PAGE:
updated: 12-02-2021 | 08:12
With the expected growth of the data center market comes a proportional increase in the need for personnel. According to a report by the Uptime Institute, the number of employees needed to operate global data centers will increase from around 2 million in 2019 to nearly 2.3 million by 2025. This estimate covers more than 230 specialist positions for data centers of different sizes, with variable selection criteria, ranging from design to operation.
Reasons for shortages
The industry is already suffering from staff shortages. Fifty percent of those surveyed by Uptime Institute said they currently have difficulty finding candidates for vacancies, up from 38% in 2018. The requirement of recruiters and the exclusion of any other candidate who does not match the profile partly explain shortages.
While employers tend to have high demands on selection criteria, data centers do not always require a high level of education. In other words, relevant experience, an internship or work-study training can more than make up for the lack of qualifications in most positions.
Growing investment in training
Globally, the study indicates that the biggest job providers are investing more in training and education by developing internal programs, but they also work in conjunction with universities, colleges, technical schools and private training companies.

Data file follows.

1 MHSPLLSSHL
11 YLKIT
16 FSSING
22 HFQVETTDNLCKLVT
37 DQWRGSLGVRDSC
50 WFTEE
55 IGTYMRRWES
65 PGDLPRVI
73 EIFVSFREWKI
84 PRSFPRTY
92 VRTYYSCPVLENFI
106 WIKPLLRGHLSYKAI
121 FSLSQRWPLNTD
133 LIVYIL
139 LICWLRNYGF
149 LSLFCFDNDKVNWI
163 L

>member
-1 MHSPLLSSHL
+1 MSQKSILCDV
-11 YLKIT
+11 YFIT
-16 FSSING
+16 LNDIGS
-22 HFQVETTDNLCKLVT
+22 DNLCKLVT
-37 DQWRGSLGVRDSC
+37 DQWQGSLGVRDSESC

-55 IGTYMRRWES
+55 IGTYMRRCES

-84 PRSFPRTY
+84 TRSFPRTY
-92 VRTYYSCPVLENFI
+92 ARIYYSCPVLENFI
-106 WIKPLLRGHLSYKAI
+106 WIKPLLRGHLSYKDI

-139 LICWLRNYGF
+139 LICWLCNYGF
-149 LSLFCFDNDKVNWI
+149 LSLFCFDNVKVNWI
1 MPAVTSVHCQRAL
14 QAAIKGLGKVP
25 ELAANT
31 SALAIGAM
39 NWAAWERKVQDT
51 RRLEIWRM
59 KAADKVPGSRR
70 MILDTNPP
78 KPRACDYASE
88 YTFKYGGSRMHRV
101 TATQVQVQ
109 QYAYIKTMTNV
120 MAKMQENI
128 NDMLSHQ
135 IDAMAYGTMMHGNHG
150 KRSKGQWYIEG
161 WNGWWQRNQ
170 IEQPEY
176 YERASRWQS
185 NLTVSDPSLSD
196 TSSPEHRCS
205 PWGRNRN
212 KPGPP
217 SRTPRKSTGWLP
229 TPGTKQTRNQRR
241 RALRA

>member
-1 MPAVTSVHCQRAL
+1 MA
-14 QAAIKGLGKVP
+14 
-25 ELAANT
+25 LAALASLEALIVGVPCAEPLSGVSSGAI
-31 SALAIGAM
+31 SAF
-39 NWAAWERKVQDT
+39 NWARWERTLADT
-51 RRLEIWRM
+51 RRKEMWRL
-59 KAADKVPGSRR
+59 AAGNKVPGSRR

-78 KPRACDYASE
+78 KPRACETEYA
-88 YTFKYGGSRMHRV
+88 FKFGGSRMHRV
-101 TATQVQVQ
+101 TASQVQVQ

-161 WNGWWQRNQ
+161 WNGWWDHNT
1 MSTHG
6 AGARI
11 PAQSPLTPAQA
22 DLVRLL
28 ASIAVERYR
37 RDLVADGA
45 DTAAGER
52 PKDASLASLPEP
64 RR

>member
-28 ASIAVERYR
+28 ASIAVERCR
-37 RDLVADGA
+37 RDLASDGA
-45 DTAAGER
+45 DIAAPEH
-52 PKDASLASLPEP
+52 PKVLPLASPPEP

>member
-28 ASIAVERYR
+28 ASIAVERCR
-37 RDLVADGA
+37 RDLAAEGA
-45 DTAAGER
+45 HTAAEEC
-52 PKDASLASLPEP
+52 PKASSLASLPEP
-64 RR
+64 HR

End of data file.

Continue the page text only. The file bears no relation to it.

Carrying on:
Telecommuting positions are increasing, in particular because of the Covid-19 pandemic, but local jobs remain essential for data centers. The growing dependence on digital services means that data centers need 24/7 staff. These key positions therefore require staff living in direct proximity to the data centers.
Geographic location, another problem for recruitment
Add to all these constraints the problems of distance. Many data centers can be located in areas where there are currently few qualified personnel. Many hyperscale data centers are located in remote areas.
Uptime Institute also raised the issue of aging staff. It found that 45% of respondents to the 2019 survey had at least 20 years of experience. The company extrapolated, saying there could be a wave of retirements as well. This will further accentuate the staff shortage. Nonetheless, Uptime acknowledged that it seems likely that this could span many years and will mostly occur in North America and Western Europe.